Indeed, you'll become more efficient with each experience with a client. You'll soon recognize which proposals to concentrate your attention on, and of course, which ones to scan briefly and hand back to a loan seeker. The more you deal with money professionals, too, the sharper you'll become - and consequently, the more money you will make.
Money professionals know what types of loans are possible or likely from each of their different funding sources; thus, they'll present only those having the best chances of success. You will quickly become well versed in the current lending and investment trends, and acquainted with the lending rates and requirements of your loan sources. As you review, assist and put together each of the request-for-money proposals, your knowledge will improve your ability to package specific requests, and to 'sell' a loan proposal. Just keep in mind that every time a loan is approved, or when one of your sources decides to invest in a client's business, you'll be taking a financial cut right off the top.
Right here I'd like to assure that you don't have to be either a financial genius or a super sales person. All you really have to know is how to put together a proposal properly, and acquire a list of sources interested in lending money or investing in a venture to obtain a profit.
You'll find that most of the borrowers you sign to assist in finding money for are unaware that they will have very little if anything to say about the terms of the loan that may be finally granted. You'll find that most of them are already convinced that they have the ultimate idea for a business that will make everyone involved rich. Almost all of them are trying to get started with little or no money of their own, and they'll think that whatever the prevailing interest rate, it's too much.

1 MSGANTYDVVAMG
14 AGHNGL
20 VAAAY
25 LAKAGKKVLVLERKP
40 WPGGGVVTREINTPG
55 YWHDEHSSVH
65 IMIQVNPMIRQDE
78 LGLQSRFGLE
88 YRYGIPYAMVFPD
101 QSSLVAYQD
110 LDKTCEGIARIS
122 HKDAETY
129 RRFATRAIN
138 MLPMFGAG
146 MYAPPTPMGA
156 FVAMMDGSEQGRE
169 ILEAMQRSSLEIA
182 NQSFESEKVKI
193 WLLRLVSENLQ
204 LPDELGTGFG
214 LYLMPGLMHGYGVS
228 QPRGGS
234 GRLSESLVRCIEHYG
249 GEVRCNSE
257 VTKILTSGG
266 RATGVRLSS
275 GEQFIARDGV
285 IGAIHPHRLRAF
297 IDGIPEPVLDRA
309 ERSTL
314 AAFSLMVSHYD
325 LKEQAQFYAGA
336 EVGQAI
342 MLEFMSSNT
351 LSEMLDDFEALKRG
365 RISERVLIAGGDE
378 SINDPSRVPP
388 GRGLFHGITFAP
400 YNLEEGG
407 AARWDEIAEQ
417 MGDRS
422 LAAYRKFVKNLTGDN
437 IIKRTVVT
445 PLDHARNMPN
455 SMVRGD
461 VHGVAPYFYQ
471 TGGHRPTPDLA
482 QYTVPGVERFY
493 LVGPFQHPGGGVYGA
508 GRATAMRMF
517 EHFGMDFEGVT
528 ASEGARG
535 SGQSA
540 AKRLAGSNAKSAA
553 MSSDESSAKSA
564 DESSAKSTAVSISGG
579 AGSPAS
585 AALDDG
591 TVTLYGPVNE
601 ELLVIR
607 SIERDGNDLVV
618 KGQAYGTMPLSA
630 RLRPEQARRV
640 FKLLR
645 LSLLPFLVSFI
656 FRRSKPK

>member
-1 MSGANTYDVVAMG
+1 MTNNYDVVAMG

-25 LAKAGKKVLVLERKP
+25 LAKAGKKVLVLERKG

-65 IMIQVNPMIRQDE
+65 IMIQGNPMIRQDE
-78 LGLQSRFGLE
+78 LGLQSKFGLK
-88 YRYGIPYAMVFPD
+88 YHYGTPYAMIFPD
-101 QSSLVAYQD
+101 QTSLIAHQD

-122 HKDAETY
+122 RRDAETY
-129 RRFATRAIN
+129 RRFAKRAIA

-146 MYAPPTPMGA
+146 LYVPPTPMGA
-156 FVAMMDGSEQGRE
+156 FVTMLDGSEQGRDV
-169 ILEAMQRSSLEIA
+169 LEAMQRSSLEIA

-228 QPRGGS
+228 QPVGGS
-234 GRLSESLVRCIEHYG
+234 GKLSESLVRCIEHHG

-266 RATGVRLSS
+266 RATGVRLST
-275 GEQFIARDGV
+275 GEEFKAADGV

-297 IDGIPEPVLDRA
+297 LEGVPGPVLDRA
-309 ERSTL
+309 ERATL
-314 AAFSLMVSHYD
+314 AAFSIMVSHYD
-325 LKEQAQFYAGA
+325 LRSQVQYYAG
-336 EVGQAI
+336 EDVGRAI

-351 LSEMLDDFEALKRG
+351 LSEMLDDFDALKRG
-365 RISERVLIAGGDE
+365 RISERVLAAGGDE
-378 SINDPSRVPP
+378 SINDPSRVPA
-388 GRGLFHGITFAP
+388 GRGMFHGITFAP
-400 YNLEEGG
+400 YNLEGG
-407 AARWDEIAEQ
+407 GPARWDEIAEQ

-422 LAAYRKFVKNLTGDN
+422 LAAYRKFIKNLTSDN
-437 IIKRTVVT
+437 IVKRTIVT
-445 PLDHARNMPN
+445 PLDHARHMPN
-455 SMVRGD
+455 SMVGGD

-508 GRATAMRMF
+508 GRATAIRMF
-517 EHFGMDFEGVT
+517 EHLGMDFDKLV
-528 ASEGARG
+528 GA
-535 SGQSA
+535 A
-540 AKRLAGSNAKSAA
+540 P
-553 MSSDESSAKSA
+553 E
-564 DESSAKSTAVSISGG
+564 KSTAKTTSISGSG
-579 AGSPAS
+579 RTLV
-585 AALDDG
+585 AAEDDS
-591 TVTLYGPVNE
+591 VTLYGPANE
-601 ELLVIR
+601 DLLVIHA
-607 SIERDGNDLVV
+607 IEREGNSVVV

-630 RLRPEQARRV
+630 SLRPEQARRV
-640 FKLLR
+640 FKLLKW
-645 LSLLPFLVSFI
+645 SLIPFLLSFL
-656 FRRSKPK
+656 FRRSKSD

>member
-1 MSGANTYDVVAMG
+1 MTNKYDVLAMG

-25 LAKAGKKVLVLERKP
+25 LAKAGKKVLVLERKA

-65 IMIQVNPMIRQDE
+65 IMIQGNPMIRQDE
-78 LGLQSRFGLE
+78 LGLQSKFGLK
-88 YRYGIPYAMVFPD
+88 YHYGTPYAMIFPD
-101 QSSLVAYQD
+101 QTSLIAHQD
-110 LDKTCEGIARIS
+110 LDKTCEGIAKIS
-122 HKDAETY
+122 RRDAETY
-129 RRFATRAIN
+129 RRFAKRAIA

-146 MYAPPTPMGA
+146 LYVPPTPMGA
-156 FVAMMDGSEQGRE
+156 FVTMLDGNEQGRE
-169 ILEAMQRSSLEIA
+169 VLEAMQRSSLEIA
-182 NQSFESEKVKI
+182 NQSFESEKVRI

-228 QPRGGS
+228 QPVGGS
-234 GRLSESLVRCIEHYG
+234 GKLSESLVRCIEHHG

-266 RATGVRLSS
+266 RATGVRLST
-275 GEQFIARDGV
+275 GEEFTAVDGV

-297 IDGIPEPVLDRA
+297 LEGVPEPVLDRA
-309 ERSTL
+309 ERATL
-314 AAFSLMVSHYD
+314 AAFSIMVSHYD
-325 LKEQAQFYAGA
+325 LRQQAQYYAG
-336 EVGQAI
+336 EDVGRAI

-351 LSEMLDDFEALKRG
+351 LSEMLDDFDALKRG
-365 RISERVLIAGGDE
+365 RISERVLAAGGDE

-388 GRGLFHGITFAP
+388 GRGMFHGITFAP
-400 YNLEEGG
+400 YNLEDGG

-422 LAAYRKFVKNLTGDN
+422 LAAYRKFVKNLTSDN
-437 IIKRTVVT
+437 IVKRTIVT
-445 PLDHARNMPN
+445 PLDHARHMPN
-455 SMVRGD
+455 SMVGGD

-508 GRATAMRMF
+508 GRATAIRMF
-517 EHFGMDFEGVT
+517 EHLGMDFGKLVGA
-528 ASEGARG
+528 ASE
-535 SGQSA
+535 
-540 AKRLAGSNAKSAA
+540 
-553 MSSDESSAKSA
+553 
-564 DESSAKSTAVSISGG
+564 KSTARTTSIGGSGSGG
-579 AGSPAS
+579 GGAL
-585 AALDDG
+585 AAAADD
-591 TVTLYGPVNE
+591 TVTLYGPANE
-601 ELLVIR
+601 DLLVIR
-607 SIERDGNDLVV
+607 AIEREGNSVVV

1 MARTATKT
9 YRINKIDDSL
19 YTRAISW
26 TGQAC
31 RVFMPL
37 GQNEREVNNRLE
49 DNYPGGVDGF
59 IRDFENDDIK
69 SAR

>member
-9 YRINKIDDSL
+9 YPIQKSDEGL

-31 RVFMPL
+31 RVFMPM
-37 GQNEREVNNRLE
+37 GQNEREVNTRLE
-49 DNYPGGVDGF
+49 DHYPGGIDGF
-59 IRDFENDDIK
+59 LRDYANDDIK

Your first chore will be to screen these people. Explain the facts of life to them, and don't waste your time with them if you have the feeling they'll reject or refuse to accept a loan you line up for them because of interest rates. If they've been to most of the regular loan sources in your area, they'll know that when they want or need money, it's the lender who dictates the terms of the loan. A prospective borrower soon learns the prime rate that is published is almost never used. Actually, the prevailing prime rate plus two percent is generally a good rate of interest for most small businesses. In most cases, such loans have to be well secured with collateral not associated with the business.
Most of your would-be borrowers will not qualify for the prime plus two percent rate. Business experience, coupled with the type of business involved, will almost always put them in the "high risk" loan category. After you have your retainer fee, you have to educate your would-be borrowers in this regard. For those who cannot face the facts of life about interest rates, you have to just forget.
Something else you'll have to convince your clients of: If he says he'll give up a share of his business in exchange for the use of your investor's money, he'll have to give up a very large share. Most small business investment corporations or private investors will want at least 25 percent, and more often than not, up to 49 percent. In some cases, where a half million dollars or more is provided by the investor, he may (reasonably) ask for as much as 70 to 80 percent. Thus it's absolutely essential that you learn to qualify your would-be borrower before you get too deeply involved or waste too much of your time.
For those who can't or don't want to pay your retainer fee - I say skip them. And those who can't or don't want to pay the high risk interest rates when you let them in on the real facts of life - forget them too. And those that have been turned down by practically every lending institution in the country, I would advise you - let some beginner gain practice on them. And these are the ones you need to learn to spot while you are a beginner.
Uchenna Ani-Okoye is an internet marketing advisor.